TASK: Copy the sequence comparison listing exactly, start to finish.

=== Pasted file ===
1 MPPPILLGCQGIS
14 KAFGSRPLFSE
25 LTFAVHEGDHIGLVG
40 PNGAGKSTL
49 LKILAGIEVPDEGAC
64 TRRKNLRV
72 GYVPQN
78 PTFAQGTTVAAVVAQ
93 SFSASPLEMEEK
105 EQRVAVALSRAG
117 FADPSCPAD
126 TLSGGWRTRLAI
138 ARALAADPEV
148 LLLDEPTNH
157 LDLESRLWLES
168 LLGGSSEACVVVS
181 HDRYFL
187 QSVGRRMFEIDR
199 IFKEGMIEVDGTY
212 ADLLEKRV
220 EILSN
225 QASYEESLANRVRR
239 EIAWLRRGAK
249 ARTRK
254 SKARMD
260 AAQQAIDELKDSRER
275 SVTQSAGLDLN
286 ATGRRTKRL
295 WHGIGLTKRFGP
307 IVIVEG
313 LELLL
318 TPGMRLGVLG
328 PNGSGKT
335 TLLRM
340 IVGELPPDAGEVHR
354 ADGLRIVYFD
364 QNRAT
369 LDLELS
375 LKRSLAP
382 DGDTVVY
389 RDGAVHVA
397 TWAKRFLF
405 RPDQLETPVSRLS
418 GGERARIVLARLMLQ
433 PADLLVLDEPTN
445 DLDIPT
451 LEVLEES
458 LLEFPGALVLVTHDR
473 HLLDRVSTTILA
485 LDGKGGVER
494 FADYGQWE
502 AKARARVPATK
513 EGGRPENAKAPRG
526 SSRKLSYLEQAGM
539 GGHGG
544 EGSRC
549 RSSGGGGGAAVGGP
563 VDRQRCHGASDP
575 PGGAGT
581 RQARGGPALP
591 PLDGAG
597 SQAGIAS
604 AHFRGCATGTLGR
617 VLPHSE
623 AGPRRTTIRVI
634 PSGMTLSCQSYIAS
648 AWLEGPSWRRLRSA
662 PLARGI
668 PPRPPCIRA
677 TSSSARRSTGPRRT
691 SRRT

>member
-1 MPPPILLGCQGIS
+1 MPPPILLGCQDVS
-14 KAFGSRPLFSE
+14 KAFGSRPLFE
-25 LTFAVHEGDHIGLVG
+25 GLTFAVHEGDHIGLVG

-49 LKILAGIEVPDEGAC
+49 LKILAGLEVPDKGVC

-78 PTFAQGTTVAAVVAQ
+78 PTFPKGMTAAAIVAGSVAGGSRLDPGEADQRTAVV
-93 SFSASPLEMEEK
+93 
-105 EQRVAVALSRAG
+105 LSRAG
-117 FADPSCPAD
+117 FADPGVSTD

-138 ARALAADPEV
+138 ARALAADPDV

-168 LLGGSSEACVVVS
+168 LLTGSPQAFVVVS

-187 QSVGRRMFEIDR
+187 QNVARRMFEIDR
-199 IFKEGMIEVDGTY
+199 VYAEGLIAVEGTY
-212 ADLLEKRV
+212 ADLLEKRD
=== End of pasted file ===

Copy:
1 MPPPILLGCQGIS
14 KAFGSRPLFSE
25 LTFAVHEGDHIGLVG
40 PNGAGKSTL
49 LKILAGIEVPDEGAC
64 TRRKNLRV
72 GYVPQN
78 PTFAQGTTVAAVVAQ
93 SFSASPLEMEEK
105 EQRVAVALSRAG
117 FADPSCPAD
126 TLSGGWRTRLAI
138 ARALAADPEV
148 LLLDEPTNH
157 LDLESRLWLES
168 LLGGSSEACVVVS
181 HDRYFL
187 QSVGRRMFEIDR
199 IFKEGMIEVDGTY
212 ADLLEKRV
220 EILSN
225 QASYEESLANRVRR
239 EIAWLRRGAK
249 ARTRK
254 SKARMD
260 AAQQAIDELKDSRER
275 SVTQSAGLDLN
286 ATGRRTKRL
295 WHGIGLTKRFGP
307 IVIVEG
313 LELLL
318 TPGMRLGVLG
328 PNGSGKT
335 TLLRM
340 IVGELPPDAGEVHR
354 ADGLRIVYFD
364 QNRAT
369 LDLELS
375 LKRSLAP
382 DGDTVVY
389 RDGAVHVA
397 TWAKRFLF
405 RPDQLETPVSRLS
418 GGERARIVLARLMLQ
433 PADLLVLDEPTN
445 DLDIPT
451 LEVLEES
458 LLEFPGALVLVTHDR
473 HLLDRVSTTILA
485 LDGKGGVER
494 FADYGQWE
502 AKARARVPATK
513 EGGRPENAKAPRG
526 SSRKLSYLEQAGM
539 GGHGG
544 EGSRC
549 RSSGGGGGAAVGGP
563 VDRQRCHGASDP
575 PGGAGT
581 RQARGGPALP
591 PLDGAG
597 SQAGIAS
604 AHFRGCATGTLGR
617 VLPHSE
623 AGPRRTTIRVI
634 PSGMTLSCQSYIAS
648 AWLEGPSWRRLRSA
662 PLARGI
668 PPRPPCIRA
677 TSSSARRSTGPRRT
691 SRRT

>member
-1 MPPPILLGCQGIS
+1 MPPPILLGCQDVS
-14 KAFGSRPLFSE
+14 KAFGSRPLFE
-25 LTFAVHEGDHIGLVG
+25 GLTFAVHEGDHIGLVG

-49 LKILAGIEVPDEGAC
+49 LKILAGLEVPDKGVC

-78 PTFAQGTTVAAVVAQ
+78 PTFPKGMTAAAIVAGSVAGGSRLDPGEADQRTAVV
-93 SFSASPLEMEEK
+93 
-105 EQRVAVALSRAG
+105 LSRAG
-117 FADPSCPAD
+117 FADPGVSTD

-138 ARALAADPEV
+138 ARALAADPDV

-168 LLGGSSEACVVVS
+168 LLTGSPQAFVVVS

-187 QSVGRRMFEIDR
+187 QNVARRMFEIDR
-199 IFKEGMIEVDGTY
+199 VYAEGLIAVEGTY
-212 ADLLEKRV
+212 ADLLEKRD